Snails are my favorite group of aquatic creatures from Sulawesi. That's why I pay a lot of attention to them during field research. I will share some photos:

We looked for Tylomelania scalariopsis in the Saluopa River. We found a variety of shells (including T. s.), not all of them belonging to native species of aquatic snails!
Tylomelania sp. from the vicinity of Saluopa Falls. These snails are sometimes imported – but whether it is the same location and the same species is questionable. Very similar snails also live in other fast-flowing rivers in central or southern Sulawesi.
Tylomelania insulaesacrae is one of the smallest species of the genus. Lives on rocks in very shallow water in lakes Towuti and Mahalona. It is a critically endangered species.
Protancylus adhaerens from the family Planorbidae is very abundant in some parts of Lake Towuti. It can only be found on Tylomelania shells, or on the shells of their conspecifics.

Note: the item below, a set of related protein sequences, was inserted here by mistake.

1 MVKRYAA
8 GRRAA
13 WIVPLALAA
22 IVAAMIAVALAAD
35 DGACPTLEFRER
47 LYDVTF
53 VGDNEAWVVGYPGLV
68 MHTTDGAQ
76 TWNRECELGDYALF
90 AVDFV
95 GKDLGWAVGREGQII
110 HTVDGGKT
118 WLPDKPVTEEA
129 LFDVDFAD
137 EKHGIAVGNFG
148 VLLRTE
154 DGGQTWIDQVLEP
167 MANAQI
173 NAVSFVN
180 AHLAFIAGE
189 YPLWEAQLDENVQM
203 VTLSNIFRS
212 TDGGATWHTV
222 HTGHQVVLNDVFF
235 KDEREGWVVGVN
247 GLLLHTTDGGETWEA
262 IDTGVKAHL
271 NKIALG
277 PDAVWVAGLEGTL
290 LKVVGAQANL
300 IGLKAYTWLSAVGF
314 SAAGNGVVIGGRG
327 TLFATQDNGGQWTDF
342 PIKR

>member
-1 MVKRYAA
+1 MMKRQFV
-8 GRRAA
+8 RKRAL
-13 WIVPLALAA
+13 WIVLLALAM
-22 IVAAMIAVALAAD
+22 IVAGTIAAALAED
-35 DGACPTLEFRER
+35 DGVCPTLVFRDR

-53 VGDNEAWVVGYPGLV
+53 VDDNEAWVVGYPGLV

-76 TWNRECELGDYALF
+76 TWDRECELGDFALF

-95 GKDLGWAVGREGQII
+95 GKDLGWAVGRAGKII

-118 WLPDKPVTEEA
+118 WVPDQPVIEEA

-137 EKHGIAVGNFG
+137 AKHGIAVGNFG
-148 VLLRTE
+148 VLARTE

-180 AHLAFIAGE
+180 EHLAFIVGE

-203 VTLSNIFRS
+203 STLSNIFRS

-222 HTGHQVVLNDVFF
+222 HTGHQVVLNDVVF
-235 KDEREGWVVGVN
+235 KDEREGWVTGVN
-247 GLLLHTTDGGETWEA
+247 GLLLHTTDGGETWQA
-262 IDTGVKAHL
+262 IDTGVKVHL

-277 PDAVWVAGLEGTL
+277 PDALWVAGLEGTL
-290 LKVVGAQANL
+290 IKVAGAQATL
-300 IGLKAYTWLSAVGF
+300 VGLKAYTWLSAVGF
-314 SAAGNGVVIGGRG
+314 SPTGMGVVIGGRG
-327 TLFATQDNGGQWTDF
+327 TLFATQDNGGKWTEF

Tylomelania patriarchalis is a large species, yet endangered. Lake Matano is full of invasive flowerhorn fish, which eat everything they can fit in their mouths. The young of these beautiful snails are easy prey. The situation is alarming!
Sulawesidrobia is an endemic genus of gastropods. While in Lake Towuti these miniature snails can also be seen on plants or on the upper side of stones, in Lake Matano they can now only be found very rarely on the underside of stones. The flowerhorns had almost wiped them out.
Observing snails in their natural environment helps to understand their nutritional requirements.
Many species of Tylomelania are bound to a specific substrate. We find a lot of them on wood, often on the underside of trunks.
Soft substrate dwellers in Lake Towuti.
Hard surface dwellers in Lake Poso.
These snails from Lake Poso have not yet been scientifically described.
See also the other selections of the best of the 2023 Sulawesi trip:

Markéta Rejlková